After the service, Henry met the vicar at the doorway, shook his hand vigorously, and told him, ‘I want to thank you Father for saving my soul today.  I came to church to steal a hat and after hearing your sermon on the 10 Commandments, I decided against it.’ The vicar answered, ‘You mean the commandment ‘Thou shall not steal’ changed your mind?’

‘No!’ retorted Henry, ‘Sorry I’d better go quick!  The one about adultery did it. As soon as you said that, I remembered where I’d left my old hat!’

The Ten Commandments used to be prominent in every church in England, on a big board somewhere in plain view.  I’m not sure why they were so prominent as I’m not sure they were particularly big in the thinking of the early church or even in the Bible.  They were certainly there, in the Bible, and taken seriously, but I don’t think you’d have found them on the wall of a synagogue or an early church meeting place.  They don’t have a central place in the Old Testament and are not mentioned in the New Testament.  Occasionally one or other of the Ten Commandments gets a mention, but they’re never referred to collectively as if they were a key moral code or a particularly important part of the Christian life.

I suspect the prominence in our country is to do with some hangover from 17th Century Puritanism – a sort of Christianity that rather liked to say, “Thou shalt not!” about anything that might conceivably be fun or pleasurable.  But it has got into the psyche of Christianity in our nation – years spent by generations of churchgoers looking up at all those, ‘Thou shalt nots’ and ‘Thou shalts.’  I’m not sure, either when the boards started to come down or weren’t included in many new churches, but the damage has been done. The perception in the minds of many is that God is sat on a cloud frowning and occasionally bellowing, ‘Thou shalt not!’ at us if we get close to enjoying ourselves.

Many think that the Ten Commandments are all there is to being a Christian.  I’ve been told many a time, ‘I don’t go to church, but I’m still a Christian.  I keep the 10 Commandments!’  And I’ve also heard many, mostly, but not entirely, older folk, saying everything would be OK if only people would keep the 10 Commandments.

That’s perhaps not far off true.  I don’t for a moment think that they are a bad thing!  If the Vladimir Putin’s of this world took them more seriously it would be a far better world – indeed if everybody did it would, but the trouble is people perceive the commandments as coming from outside themselves.  Let me explain what I mean.  The commandments are perceived to stand over and against us, judging us, rather than as part of a relationship with God.  If you don’t have a relationship with God, you may agree the commandments are a good thing, but when they conflict with what you want to do, you’ll try to find some way around them, some excuse not to keep them, or simply ignore them.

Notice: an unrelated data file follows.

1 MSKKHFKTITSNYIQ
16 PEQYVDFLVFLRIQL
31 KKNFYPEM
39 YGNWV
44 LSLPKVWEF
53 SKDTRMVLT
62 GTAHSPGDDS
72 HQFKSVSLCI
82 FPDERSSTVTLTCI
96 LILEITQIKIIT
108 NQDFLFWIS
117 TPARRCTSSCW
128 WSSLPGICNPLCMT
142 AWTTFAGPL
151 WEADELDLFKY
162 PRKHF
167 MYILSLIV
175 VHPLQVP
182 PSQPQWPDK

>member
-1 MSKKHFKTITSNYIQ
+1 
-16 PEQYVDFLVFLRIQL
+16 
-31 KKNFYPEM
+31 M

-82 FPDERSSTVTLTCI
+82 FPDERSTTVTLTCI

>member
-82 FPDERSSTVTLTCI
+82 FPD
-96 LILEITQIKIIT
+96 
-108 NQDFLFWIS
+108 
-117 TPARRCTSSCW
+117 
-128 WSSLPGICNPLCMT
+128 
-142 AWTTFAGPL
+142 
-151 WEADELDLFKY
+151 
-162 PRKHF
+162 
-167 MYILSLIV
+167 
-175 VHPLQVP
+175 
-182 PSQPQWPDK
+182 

I came across this quote from some one called H.L. Mencken: ‘Say what you will about the Ten Commandments, you must always come back to the pleasant fact that there are only ten of them.’  Of course there are many more commandments and laws in the Old Testament, but on the whole people think, ‘The fewer the better!’  They see commandments as limitations to their freedom – things they would rather do without, but their purpose is to give life a decent shape.  If there are no rules you can’t play a game.  If you can do whatever you like with chess pieces there is no chess.  If you can just hit the golf ball wherever and with whatever you please there is no golf.  If you just do whatever you like in life without regard for God or neighbour, there is no life.  It’s a meaningless chaos of every man and woman for themselves.

The commandments were given to give shape to what it meant to be God’s people as opposed to a people living for themselves.  They are part of the Covenant – the relationship based on a promise between God and his people.  Actually the Bible doesn’t call them ‘commandments’, which gives this impression that they stand threateningly over us, but it calls them ‘words’.  “God spake these words and said…”  It’s more like advice for a good life – strong and serious advice, certainly, but the Hebrew doesn’t carry the bossy sounding force of the English word ‘Commandments’.  But whatever we call them, before Moses even came down the mountain they had broken the commandments and he broke the tablets they were written on.  The first two ‘words’ were ‘Have no gods before or besides me, and don’t make a graven image to represent me or any other god.’  And the Israelites had already decided it was a golden calf deity (probably an Egyptian deity) that had brought them out of Egypt and made an idol to worship.

The commands, by themselves, don’t help us to do any better.  By themselves they simply show up how much we fail.  St Paul in his second letter to the Corinthians (3:6) wrote, “The letter kills, but the Spirit gives life.”  The letter – that is the written commandment – says, ‘This is the way of life for God’s people,’ but without the Spirit you won’t be able to keep this way of life, so the commandment that promises life (that’s why it was given) proves to be death in you.

As I said, the Law stands outside us.  Even in the Old Testament the prophets foretold that it needs in the end to be written on our hearts, not on tablets of stone.  Ezekiel 36:26 says one day God will take away his people’s hearts of stone and give them hearts of flesh; and Jeremiah 31:33 foretold that one day God would make a new Covenant with his people when his law would be written on their hearts.  If Law is outside us we won’t obey it if we think we can get away with it.  Think about the inclination to drive over the speed limit until you see a camera.  That’s probably because we don’t particularly agree with the law, or we think something else (our own wishes perhaps?) is more important, or something else (our own ability to control our vehicle) somehow trumps the law, so we don’t keep the law unless we have to.